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Topic: Serial Programming question (Read 1 time) previous topic - next topic

Dec 07, 2012, 09:04 pm Last Edit: Dec 07, 2012, 09:23 pm by cyberhawk9 Reason: 1
Code: [Select]
[code][code]
void setup()
{
  Serial.begin(9600);
  Serial1.begin(300);
}

void loop()
{
  int sync;
  char data,fcs;
  if(Serial1.available())
  {
    sync=Serial1.read();
    //Serial.print(sync);
    if(sync==0xaa)
    {
      if(Serial1.available())
      {
      data=Serial1.read();
      //fcs=Serial1.read();
      Serial.print(data);
      }
    //if((data+fcs)==0)
    //{
     // Serial.print(data);
    //}
    }
   
  }
}


I am trying to establish communication between my ATMega32 and Arduino Mega. My atmega is outputting characters of this format "aAaBaCaD" and repeats it at BAUD 300. What I want my arduino to do, is read the incoming data on Serial1, if it is "a" than read the next byte ie."A" and then only it is printed through Serial port to the computer.
And I am using this code to achieve that


But the out put  "some 2 dots on y character" that is repeating on the serial monitor(gibberish).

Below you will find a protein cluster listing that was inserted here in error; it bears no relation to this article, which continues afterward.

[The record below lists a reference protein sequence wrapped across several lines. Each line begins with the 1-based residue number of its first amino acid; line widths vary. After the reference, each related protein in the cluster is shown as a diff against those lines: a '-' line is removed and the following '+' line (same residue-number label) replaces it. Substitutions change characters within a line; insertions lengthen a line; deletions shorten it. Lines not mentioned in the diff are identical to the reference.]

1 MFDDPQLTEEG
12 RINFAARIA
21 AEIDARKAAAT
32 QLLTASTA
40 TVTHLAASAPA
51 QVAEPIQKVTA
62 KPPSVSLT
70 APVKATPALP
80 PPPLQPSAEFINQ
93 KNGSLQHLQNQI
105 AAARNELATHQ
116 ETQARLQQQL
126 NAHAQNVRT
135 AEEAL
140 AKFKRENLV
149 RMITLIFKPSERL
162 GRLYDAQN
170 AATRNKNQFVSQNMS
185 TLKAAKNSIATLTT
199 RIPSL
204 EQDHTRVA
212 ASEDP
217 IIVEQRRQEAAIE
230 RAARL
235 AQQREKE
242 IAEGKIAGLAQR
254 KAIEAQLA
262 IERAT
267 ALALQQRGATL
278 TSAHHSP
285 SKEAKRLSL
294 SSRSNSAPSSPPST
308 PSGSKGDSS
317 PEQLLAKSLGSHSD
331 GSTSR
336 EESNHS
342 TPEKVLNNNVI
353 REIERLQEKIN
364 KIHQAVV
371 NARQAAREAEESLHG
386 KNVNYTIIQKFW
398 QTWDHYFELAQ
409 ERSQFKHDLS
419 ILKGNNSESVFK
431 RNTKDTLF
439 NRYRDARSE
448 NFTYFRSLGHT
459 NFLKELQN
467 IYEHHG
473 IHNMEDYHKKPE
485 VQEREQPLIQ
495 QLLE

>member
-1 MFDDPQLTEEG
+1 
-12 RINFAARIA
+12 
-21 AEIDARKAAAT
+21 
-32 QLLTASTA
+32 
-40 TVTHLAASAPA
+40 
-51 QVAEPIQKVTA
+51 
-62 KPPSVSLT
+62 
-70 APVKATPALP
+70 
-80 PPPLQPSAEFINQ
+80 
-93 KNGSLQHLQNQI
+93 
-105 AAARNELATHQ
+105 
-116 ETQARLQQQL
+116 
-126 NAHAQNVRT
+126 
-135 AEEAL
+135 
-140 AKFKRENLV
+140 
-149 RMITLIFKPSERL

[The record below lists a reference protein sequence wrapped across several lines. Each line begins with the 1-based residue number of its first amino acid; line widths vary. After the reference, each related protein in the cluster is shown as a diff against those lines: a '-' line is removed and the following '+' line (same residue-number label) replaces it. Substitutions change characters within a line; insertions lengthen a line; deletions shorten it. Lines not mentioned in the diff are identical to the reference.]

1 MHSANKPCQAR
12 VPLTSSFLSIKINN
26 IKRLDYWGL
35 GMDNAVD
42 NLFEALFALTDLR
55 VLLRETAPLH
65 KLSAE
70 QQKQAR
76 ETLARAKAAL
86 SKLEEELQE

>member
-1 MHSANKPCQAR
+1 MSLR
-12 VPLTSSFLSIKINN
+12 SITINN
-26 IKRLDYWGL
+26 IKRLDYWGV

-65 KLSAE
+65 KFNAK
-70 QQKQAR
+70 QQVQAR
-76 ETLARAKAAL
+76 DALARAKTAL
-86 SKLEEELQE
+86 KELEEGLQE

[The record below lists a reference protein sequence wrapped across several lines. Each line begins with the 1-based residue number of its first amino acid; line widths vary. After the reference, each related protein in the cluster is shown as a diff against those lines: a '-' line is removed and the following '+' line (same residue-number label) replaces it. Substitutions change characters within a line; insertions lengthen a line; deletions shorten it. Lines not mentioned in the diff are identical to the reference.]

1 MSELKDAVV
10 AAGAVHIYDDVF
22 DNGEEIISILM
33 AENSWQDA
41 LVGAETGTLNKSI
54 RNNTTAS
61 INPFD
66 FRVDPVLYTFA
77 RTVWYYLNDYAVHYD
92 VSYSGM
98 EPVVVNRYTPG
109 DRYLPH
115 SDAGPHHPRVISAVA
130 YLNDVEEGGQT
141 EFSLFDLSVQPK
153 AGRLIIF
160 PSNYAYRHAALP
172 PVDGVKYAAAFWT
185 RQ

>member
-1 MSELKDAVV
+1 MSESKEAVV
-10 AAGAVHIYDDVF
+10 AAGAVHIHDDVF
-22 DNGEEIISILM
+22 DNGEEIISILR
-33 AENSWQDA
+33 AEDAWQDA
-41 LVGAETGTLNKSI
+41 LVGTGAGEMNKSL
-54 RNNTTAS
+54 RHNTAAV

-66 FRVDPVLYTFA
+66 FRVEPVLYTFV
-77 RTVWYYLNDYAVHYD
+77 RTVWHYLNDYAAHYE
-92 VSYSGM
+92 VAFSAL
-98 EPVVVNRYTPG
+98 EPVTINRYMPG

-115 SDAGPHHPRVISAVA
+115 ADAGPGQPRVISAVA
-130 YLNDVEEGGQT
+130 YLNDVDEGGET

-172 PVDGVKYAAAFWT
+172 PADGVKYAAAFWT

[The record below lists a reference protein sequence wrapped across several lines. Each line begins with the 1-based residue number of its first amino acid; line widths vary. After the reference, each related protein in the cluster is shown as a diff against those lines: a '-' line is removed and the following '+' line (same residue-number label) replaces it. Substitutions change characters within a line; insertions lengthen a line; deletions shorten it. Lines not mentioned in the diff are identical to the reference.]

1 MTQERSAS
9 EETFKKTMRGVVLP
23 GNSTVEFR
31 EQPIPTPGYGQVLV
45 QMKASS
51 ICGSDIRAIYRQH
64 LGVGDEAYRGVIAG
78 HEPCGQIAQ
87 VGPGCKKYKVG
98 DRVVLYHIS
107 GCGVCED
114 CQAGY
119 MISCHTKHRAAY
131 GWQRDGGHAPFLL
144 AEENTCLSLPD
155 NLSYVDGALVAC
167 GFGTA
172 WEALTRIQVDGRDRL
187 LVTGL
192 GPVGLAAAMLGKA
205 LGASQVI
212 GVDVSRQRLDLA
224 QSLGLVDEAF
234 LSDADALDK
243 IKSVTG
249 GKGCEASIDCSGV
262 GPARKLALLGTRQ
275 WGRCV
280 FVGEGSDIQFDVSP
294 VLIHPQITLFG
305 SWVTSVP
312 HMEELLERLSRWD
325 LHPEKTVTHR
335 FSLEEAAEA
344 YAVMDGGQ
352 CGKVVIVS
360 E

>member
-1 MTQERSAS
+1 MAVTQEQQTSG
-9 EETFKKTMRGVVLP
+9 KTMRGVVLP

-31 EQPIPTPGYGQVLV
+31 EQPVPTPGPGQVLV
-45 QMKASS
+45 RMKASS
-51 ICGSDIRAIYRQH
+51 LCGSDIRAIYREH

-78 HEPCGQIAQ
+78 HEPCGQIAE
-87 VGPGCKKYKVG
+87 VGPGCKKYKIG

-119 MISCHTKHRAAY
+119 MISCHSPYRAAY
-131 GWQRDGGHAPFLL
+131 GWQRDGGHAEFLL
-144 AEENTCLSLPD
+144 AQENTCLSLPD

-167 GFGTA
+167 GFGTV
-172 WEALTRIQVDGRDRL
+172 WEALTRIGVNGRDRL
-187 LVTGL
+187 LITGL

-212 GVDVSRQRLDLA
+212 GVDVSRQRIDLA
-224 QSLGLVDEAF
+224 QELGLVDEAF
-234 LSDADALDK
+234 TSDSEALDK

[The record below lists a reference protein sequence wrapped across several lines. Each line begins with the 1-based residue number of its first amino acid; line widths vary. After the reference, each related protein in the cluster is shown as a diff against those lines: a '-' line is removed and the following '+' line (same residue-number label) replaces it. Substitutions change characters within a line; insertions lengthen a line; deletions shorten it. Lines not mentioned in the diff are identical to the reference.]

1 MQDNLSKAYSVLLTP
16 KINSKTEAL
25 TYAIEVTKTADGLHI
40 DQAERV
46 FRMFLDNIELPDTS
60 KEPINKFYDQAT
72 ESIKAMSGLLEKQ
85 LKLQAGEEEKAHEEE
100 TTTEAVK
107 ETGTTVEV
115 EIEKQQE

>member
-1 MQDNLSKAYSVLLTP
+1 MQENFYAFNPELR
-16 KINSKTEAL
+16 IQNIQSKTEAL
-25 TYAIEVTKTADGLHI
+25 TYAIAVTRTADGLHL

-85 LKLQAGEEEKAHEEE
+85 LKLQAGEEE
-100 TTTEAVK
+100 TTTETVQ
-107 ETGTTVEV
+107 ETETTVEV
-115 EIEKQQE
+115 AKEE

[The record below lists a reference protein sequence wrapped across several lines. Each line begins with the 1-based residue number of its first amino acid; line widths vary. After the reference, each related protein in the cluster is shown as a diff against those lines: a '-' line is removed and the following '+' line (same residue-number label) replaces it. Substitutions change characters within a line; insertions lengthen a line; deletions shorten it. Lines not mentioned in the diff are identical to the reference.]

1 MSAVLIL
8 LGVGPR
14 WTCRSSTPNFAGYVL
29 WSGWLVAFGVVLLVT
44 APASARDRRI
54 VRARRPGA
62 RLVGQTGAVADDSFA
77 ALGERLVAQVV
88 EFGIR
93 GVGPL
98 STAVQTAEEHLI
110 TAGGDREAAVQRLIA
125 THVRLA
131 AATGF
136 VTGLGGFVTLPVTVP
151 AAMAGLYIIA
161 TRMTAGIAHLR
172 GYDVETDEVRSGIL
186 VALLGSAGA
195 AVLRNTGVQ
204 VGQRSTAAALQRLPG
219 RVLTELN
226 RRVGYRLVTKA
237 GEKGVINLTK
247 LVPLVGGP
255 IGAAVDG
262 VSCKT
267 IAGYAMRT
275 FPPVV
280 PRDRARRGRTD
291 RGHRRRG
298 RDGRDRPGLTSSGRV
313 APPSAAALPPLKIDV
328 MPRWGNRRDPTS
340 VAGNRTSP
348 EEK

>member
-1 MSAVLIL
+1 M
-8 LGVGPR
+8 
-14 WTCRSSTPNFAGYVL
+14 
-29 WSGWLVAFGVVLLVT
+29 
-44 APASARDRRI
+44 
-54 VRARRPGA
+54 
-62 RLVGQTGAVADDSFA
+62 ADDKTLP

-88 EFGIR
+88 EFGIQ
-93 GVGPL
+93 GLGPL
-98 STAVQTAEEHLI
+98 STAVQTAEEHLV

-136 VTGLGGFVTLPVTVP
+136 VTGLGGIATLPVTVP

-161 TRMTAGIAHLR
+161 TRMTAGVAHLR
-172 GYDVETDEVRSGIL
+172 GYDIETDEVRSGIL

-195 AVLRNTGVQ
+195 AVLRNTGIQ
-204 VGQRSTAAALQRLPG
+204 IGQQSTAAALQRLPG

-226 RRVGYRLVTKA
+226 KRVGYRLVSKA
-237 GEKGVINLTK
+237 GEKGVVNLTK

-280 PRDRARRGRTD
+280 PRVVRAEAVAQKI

So I used this code

Code: [Select]

void setup()
{
  Serial.begin(9600);
  Serial1.begin(300);
}
void loop()
{
  char i;
  if(Serial1.available())
  {
    i=Serial1.read();
    Serial.print(i);
    Serial.print("\n");
  }
}



to test what is being output from the Atmega and I got the format
"a
A
a
B
a
C
a
D
a
A
.
.

What could be wrong with the first code?

P.S: I need the sync byte and fcs(not used, but intend to use ) as I plan to do use 315MHZ RF communication.[/code][/code]

AWOL

Quote
A y-umlaut is in my experience a classic sign
..of reading a character that isn't there and trying to print 0xff.
Mismatched rates usually result in varied junk.
OP, are you certain that is your code?
"Pete, it's a fool looks for logic in the chambers of the human heart." Ulysses Everett McGill.
Do not send technical questions via personal messaging - they will be ignored.

I corrected the format.I got the \ / confused. And that code is working(second part).

AWOL

Quote
I corrected the format.I got the \ / confused

What does that mean?
"Pete, it's a fool looks for logic in the chambers of the human heart." Ulysses Everett McGill.
Do not send technical questions via personal messaging - they will be ignored.

#4
Dec 07, 2012, 09:29 pm Last Edit: Dec 07, 2012, 09:31 pm by cyberhawk9 Reason: 1
I used "\code" instead of "/code".

dc42

Code: [Select]

  if(Serial1.available())
  {
    sync=Serial1.read();
    //Serial.print(sync);
    if(sync==0xaa)
    {
      if(Serial1.available())
      {
        data=Serial1.read();